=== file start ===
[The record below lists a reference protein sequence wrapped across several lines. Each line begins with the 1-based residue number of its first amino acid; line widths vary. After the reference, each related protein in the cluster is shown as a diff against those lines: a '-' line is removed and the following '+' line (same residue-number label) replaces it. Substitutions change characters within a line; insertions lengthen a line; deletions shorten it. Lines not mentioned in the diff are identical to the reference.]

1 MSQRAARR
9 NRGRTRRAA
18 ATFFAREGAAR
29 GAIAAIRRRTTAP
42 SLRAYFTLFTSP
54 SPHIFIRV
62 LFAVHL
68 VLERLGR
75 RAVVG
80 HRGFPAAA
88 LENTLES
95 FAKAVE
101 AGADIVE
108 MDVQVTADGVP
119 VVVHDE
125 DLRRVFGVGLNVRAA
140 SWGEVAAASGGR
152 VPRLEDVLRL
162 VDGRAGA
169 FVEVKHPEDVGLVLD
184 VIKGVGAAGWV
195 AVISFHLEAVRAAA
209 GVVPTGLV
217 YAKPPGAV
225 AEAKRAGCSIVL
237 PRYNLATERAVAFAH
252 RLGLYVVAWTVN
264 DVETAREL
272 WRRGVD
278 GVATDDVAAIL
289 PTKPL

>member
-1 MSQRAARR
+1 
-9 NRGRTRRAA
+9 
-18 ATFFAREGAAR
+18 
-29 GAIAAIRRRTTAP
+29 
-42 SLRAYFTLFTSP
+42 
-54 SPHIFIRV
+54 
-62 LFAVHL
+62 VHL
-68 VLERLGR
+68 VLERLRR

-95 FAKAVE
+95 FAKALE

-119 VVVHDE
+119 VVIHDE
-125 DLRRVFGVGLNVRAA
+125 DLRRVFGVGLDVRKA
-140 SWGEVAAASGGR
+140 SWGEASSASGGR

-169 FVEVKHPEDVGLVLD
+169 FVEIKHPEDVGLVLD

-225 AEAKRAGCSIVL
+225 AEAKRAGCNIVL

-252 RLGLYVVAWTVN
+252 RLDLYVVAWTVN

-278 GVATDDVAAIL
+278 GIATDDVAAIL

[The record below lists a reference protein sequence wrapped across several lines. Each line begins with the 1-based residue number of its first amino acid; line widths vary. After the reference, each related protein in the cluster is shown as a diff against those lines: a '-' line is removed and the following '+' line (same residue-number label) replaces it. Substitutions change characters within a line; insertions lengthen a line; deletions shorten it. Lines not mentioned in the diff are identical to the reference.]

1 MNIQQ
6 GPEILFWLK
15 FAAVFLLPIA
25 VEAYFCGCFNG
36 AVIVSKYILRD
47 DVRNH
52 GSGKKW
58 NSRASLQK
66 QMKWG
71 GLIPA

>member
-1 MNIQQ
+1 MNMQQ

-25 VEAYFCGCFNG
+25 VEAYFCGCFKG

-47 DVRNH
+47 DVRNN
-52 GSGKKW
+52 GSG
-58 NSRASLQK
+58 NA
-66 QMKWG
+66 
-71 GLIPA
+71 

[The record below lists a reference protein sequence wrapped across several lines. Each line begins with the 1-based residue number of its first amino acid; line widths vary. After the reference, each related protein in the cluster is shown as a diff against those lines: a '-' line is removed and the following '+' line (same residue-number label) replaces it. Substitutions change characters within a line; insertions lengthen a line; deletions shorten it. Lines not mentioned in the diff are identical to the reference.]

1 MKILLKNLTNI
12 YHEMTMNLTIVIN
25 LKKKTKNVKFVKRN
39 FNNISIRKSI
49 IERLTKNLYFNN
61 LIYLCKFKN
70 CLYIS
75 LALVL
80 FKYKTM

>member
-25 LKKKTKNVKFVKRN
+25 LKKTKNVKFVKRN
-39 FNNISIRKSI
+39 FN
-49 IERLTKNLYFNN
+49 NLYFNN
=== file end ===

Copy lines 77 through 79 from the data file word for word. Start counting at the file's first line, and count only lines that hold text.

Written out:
>member
-1 MNIQQ
+1 MNMQQ